Is a covenant marriage that will be legal and vaild in Florida?
In some parts of the United States, a covenant marriage is a legally distinct kind of marriage, in which the marrying couple agree to obtain pre-marital counseling and accept more limited grounds for divorce. Legislation has been introduced to create legal covenant marriage in Florida, but these efforts have not to date been successful. Legal covenant marriages are currently available only in Arkansas, Arizona and Louisiana.
The following are FL statutes:
741.04 Marriage license issued.--
(1) No county court judge or clerk of the circuit court in this state shall issue a license for the marriage of any person unless there shall be first presented and filed with him or her an affidavit in writing, signed by both parties to the marriage, providing the social security numbers or any other available identification numbers of each party, made and subscribed before some person authorized by law to administer an oath, reciting the true and correct ages of such parties; unless both such parties shall be over the age of 18 years, except as provided in s. 741.0405; and unless one party is a male and the other party is a female. Pursuant to the federal Personal Responsibility and Work Opportunity Reconciliation Act of 1996, each party is required to provide his or her social security number in accordance with this section. The state has a compelling interest in promoting not only marriage but also responsible parenting, which may include the payment of child support. Any person who has been issued a social security number shall provide that number. Disclosure of social security numbers or other identification numbers obtained through this requirement shall be limited to the purpose of administration of the Title IV-D program for child support enforcement. Any person who is not a citizen of the United States may provide either a social security number or an alien registration number if one has been issued by the United States Bureau of Citizenship and Immigration Services. Any person who is not a citizen of the United States and who has not been issued a social security number or an alien registration number is encouraged to provide another form of identification. Nothing in this subsection shall be construed to mean that a county court judge or clerk of the circuit court in this state shall not issue a marriage license to individuals who are not citizens of the United States if one or both of the parties are unable to provide a social security number, alien registration number, or other identification number.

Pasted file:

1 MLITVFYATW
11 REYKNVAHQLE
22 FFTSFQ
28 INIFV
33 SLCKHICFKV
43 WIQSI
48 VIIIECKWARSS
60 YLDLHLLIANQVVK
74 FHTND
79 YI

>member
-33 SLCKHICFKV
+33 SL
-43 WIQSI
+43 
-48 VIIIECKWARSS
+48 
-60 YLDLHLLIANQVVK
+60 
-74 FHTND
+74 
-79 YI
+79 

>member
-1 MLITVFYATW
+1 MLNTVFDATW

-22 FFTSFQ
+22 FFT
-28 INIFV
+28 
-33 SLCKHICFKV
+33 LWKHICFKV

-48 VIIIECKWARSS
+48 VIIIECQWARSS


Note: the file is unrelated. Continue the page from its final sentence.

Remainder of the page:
(2) No county court judge or clerk of the circuit court in this state shall issue a license for the marriage of any person unless there shall be first presented and filed with him or her:
(a) A statement in writing, signed by both parties, which specifies whether the parties, separately or together, have completed a premarital preparation course.
(b) A statement that verifies that both parties have obtained and read or otherwise accessed the information contained in the handbook or other electronic media presentation of the rights and responsibilities of parties to a marriage specified in s. 741.0306.
(3) If a couple has not submitted to the clerk valid certificates of completion of a premarital preparation course, the effective date of the marriage license shall be delayed 3 days from the date of application. The effective date shall be printed on the marriage license in bold print. If a couple has submitted valid certificates of completion of a premarital preparation course, the effective date of the marriage license shall not be delayed. Exceptions to the delayed effective date must be granted to non-Florida residents seeking a marriage license from the state and for individuals asserting hardship. Marriage license fee waivers shall continue to be available to all eligible individuals. For state residents, a county court judge issuing a marriage license may waive the delayed effective date for good cause.
741.07 Persons authorized to solemnize matrimony.--
(1) All regularly ordained ministers of the gospel or elders in communion with some church, or other ordained clergy, and all judicial officers, including retired judicial officers, clerks of the circuit courts, and notaries public of this state may solemnize the rights of matrimonial contract, under the regulations prescribed by law. Nothing in this section shall make invalid a marriage which was solemnized by any member of the clergy, or as otherwise provided by law prior to July 1, 1978.
(2) Any marriage which may be had and solemnized among the people called "Quakers," or "Friends," in the manner and form used or practiced in their societies, according to their rites and ceremonies, shall be good and valid in law; and wherever the words "minister" and "elder" are used in this chapter, they shall be held to include all of the persons connected with the Society of Friends, or Quakers, who perform or have charge of the marriage ceremony according to their rites and ceremonies.